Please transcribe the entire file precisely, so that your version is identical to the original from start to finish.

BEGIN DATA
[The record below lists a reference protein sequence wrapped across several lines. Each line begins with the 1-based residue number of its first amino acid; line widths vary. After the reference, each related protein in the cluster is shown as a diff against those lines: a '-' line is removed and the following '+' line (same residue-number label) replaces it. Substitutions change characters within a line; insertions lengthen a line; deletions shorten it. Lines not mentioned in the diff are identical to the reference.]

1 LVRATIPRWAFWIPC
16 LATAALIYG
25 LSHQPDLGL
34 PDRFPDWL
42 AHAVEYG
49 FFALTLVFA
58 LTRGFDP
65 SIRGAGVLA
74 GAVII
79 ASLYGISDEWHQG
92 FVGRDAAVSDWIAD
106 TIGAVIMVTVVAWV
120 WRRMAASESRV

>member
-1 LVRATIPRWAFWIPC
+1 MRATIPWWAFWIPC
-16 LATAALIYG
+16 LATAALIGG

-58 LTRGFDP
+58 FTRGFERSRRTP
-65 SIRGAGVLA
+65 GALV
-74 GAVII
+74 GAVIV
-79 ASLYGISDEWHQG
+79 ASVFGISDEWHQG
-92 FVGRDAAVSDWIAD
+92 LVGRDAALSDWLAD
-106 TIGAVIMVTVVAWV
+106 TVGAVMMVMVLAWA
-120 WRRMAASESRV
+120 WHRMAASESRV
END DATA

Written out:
[The record below lists a reference protein sequence wrapped across several lines. Each line begins with the 1-based residue number of its first amino acid; line widths vary. After the reference, each related protein in the cluster is shown as a diff against those lines: a '-' line is removed and the following '+' line (same residue-number label) replaces it. Substitutions change characters within a line; insertions lengthen a line; deletions shorten it. Lines not mentioned in the diff are identical to the reference.]

1 LVRATIPRWAFWIPC
16 LATAALIYG
25 LSHQPDLGL
34 PDRFPDWL
42 AHAVEYG
49 FFALTLVFA
58 LTRGFDP
65 SIRGAGVLA
74 GAVII
79 ASLYGISDEWHQG
92 FVGRDAAVSDWIAD
106 TIGAVIMVTVVAWV
120 WRRMAASESRV

>member
-1 LVRATIPRWAFWIPC
+1 MRATIPWWAFWIPC
-16 LATAALIYG
+16 LATAALIGG

-58 LTRGFDP
+58 FTRGFERSRRTP
-65 SIRGAGVLA
+65 GALV
-74 GAVII
+74 GAVIV
-79 ASLYGISDEWHQG
+79 ASVFGISDEWHQG
-92 FVGRDAAVSDWIAD
+92 LVGRDAALSDWLAD
-106 TIGAVIMVTVVAWV
+106 TVGAVMMVMVLAWA
-120 WRRMAASESRV
+120 WHRMAASESRV